The Value of Banked Samples for Oncology Drug Discovery and Development

- JNCI Monographs
Author/s: -Shaw, Peter M. -Patterson, Scott D.
Journal: JNCI Monographs
Year: 2011
Volume: 2011
Issue: 42
Pages: 46-49

To gain insights into human biology and pathobiology, ready access to banked human tissue samples that encompass a representative cross section of the population is required. For optimal use, the banked human tissue needs to be appropriately consented, collected, annotated, and stored. If any of these elements are missing, the studies using these samples are compromised. These elements are critical whether the research is for academic or pharmaceutical industry purposes. An additional temporal element that adds enormous value to such banked samples is treatment and outcome information from the people who donated the tissue.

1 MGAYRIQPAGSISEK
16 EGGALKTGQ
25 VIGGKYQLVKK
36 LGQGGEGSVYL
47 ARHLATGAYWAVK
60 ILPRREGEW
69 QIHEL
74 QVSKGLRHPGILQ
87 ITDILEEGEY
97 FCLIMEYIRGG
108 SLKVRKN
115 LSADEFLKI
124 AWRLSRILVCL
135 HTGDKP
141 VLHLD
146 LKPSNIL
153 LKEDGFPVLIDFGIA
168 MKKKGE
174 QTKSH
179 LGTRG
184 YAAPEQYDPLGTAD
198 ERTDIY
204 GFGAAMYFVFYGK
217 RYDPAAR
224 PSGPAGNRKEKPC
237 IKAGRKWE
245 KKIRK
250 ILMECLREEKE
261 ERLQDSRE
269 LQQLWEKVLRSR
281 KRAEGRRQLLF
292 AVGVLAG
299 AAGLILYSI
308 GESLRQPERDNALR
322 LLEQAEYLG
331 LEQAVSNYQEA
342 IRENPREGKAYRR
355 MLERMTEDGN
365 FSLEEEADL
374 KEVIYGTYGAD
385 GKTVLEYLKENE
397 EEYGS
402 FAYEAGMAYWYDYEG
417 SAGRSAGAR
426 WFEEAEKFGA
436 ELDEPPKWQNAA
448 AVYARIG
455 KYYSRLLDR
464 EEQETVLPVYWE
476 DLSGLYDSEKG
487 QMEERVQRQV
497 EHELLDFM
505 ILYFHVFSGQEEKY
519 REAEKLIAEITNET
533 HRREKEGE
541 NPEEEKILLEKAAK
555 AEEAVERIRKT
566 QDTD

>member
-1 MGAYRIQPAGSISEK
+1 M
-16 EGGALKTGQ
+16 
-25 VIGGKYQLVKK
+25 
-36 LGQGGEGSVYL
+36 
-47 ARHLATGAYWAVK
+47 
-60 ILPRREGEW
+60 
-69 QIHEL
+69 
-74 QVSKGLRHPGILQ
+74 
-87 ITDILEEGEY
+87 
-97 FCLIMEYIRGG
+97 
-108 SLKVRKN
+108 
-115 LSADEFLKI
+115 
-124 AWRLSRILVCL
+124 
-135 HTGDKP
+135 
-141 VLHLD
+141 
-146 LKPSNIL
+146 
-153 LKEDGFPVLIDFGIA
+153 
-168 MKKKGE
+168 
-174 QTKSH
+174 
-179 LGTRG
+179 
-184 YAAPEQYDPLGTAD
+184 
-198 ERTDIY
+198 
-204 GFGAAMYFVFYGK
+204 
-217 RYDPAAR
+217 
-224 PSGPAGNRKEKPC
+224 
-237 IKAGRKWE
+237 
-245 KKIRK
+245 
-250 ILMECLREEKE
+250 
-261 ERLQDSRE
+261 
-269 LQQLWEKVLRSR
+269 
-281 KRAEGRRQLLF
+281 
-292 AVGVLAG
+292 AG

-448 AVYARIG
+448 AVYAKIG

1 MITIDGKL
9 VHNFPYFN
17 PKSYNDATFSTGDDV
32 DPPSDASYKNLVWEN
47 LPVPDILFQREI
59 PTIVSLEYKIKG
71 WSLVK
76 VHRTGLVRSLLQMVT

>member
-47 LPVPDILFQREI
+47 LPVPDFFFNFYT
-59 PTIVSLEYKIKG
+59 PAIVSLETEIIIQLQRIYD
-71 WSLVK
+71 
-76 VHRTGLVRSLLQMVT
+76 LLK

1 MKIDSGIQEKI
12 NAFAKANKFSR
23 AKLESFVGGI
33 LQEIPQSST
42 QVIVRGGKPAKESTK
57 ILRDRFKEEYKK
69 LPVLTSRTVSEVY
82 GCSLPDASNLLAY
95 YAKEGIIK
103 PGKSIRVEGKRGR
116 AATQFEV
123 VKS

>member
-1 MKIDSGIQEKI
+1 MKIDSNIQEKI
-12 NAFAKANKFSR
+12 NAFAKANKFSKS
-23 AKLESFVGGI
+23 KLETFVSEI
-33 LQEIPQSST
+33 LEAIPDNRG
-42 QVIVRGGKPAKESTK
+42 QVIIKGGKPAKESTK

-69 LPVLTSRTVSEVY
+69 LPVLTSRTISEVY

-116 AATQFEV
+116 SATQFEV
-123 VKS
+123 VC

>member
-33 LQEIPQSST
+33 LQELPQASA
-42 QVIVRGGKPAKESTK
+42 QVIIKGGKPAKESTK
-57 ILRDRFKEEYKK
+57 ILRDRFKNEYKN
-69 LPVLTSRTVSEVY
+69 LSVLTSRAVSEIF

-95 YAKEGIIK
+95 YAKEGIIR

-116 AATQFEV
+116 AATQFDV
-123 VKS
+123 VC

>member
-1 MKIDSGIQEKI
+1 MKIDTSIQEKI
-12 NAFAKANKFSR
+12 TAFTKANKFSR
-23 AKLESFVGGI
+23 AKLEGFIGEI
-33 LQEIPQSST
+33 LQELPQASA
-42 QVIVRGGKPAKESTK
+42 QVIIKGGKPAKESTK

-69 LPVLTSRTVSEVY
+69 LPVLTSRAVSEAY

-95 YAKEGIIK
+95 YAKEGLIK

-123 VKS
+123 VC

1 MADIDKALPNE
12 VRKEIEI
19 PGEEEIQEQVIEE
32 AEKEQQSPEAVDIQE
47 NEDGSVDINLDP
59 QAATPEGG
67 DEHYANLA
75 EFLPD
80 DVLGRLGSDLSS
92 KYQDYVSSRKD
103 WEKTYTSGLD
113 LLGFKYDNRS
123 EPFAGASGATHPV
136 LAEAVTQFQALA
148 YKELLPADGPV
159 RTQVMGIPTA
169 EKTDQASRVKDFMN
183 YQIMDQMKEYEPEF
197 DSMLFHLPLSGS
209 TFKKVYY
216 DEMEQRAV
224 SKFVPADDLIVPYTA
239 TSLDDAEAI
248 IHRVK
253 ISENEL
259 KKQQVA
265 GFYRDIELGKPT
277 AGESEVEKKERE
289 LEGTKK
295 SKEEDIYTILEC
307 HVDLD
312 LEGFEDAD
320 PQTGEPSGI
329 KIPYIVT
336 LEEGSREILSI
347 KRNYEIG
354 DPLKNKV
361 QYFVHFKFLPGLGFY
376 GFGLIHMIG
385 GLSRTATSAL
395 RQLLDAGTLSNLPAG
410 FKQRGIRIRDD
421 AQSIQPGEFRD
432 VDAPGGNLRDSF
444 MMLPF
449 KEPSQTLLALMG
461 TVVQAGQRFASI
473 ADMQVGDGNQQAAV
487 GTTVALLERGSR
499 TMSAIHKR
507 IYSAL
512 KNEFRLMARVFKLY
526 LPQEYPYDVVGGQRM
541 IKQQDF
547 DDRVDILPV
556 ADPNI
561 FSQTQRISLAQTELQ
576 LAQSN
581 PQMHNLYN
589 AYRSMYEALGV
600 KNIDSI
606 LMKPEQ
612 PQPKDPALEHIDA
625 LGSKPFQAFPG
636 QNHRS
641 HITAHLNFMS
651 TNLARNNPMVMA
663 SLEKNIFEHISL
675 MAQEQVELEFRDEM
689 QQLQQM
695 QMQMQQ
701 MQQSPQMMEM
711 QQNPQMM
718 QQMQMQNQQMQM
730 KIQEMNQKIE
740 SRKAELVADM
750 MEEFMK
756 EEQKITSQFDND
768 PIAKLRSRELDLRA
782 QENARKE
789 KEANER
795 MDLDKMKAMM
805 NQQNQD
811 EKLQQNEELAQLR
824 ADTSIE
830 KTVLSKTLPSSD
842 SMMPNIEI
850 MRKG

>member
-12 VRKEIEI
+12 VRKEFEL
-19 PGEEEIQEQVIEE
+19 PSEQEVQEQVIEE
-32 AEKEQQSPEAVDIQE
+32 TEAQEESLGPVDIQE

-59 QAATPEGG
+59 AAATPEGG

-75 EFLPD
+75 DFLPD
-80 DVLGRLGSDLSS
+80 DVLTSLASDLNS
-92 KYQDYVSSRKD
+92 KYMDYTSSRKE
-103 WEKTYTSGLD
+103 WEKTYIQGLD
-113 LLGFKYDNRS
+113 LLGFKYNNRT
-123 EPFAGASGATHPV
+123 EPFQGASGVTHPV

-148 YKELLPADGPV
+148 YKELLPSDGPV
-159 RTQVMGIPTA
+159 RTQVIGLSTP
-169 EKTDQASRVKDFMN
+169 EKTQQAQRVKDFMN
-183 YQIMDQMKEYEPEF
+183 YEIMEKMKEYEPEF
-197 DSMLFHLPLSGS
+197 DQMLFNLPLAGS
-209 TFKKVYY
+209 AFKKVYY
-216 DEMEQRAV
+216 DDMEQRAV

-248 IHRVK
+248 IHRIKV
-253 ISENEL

To achieve these aims, many different groups have to work effectively together, not least of which are the individuals who donate their tissue with appropriate consent. Such research is unlikely to benefit the donors but others who succumb to the same disease. The development of a large accessible human tissue bank resource (National Cancer Institute’s Cancer HUman Biobank [caHUB]) that provides an ongoing supply of human tissue for all working toward the common goal of understanding human health and disease has a number of advantages. These include, but are not limited to, access to a broad cross section of healthy and diseased populations beyond what individual collections may achieve for understanding disease pathobiology, therapeutic target discovery, as well as a source of material for diagnostic assay validation. Models will need to be developed to enable fair access to caHUB under terms that enable appropriate intellectual property protection and ultimate data sharing to ensure that the biobank successfully distributes samples to a broad range of researchers.